The researchers are working on all these possibilities. Also some windows turning a dimming color woulc cut air coditioning costs--mostly southward facing windows. But ohers, like northly facng window would benefit from just haresting UV. I think all these are possible with different sized quantum dots,
I wonder about the user experience with a quantum dot charger window. What color would the window appear to be? [What wavelengths of light would be reduced and what wavelengths of light would be enhanced?] Could the system be engineered to work with UV light which we wouldn't miss?
@Ogemaniac: Thank you for raising those points. I agree with what you have said. But my thought came while I was driving to office...for outdoor application. It takes about one hour for travelling to office and mostly in India, we get abundant sunlight in almost all seasons. I did not think about indoor application and I agree that display will have to be brighter, which would consume more power...but there could be a solution thought out. I like your idea of putting it on the back side!
There are two big problems with combing a phone display with a solar cell.
1: Standard office light is ~1000 times weaker than full sunshine. Our eyes are actually amazing in that they can handle nearly 10 orders of magnitudes of photon intensity.
2: The solar cell will block outgoing light as well, implying that you'd have to crank up the power on the display in order to achieve the same brightness.
These two issues combined make it almost impossible to make an energy profit with a display-side solar cell. The back side is feasible, but you'd have to leave the phone face down. I do that anyway for privacy reasons.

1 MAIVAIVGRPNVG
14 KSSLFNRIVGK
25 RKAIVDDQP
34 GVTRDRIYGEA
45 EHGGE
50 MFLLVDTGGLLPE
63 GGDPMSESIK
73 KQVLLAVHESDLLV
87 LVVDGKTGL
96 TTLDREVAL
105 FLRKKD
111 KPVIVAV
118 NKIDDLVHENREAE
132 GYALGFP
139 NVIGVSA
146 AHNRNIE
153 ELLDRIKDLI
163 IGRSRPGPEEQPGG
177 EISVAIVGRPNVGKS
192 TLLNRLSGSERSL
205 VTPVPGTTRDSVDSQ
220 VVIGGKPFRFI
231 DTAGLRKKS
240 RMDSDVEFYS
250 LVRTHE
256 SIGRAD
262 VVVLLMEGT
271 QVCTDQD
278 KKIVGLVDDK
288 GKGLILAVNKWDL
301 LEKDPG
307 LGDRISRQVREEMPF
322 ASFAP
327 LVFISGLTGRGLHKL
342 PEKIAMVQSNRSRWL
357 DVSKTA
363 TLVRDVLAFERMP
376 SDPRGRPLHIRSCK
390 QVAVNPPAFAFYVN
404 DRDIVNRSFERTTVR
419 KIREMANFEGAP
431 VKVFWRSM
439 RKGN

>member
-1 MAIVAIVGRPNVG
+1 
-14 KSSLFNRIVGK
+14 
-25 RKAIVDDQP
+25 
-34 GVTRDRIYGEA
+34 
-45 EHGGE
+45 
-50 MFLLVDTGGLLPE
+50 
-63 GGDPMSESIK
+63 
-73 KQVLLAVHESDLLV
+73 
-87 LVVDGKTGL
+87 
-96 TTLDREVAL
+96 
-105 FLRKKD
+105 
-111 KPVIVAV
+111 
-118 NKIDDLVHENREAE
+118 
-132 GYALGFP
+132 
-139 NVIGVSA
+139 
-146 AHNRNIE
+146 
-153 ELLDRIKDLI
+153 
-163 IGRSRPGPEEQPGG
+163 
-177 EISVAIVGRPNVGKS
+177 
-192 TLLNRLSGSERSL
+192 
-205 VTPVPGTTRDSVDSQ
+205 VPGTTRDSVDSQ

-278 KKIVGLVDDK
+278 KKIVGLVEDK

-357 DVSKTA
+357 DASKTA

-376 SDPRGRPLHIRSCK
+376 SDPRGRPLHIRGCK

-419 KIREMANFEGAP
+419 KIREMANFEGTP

the novely of the idea is to engineer the quantum dots so that they remit absorbed solar light for PV panels. If the costs can be brought down and such panels can be installed in the window pans then it will bring down the electricity costs and scarcity by some level.
While visiting one of the North Eastern states of India where Buddhism is prominant, I bought a toy that has a wheel similar to the one you find in Budhist monastries , which are turned by hand by the devotees.
The toy wheel I bought has a small array of solar panels . I have kept it on the dashboard of my car . whenever sunlight falls on it while driving, the wheel starts rotating by the energy harvested by the solar panels.
I think this idea can be expanded to develop a solar energy harvestor for in car mobile charging.
What are the engineering and design challenges in creating successful IoT devices? These devices are usually small, resource-constrained electronics designed to sense, collect, send, and/or interpret data. Some of the devices need to be smart enough to act upon data in real time, 24/7. Are the design challenges the same as with embedded systems, but with a little developer- and IT-skills added in? What do engineers need to know? Rick Merritt talks with two experts about the tools and best options for designing IoT devices in 2016. Specifically the guests will discuss sensors, security, and lessons from IoT deployments.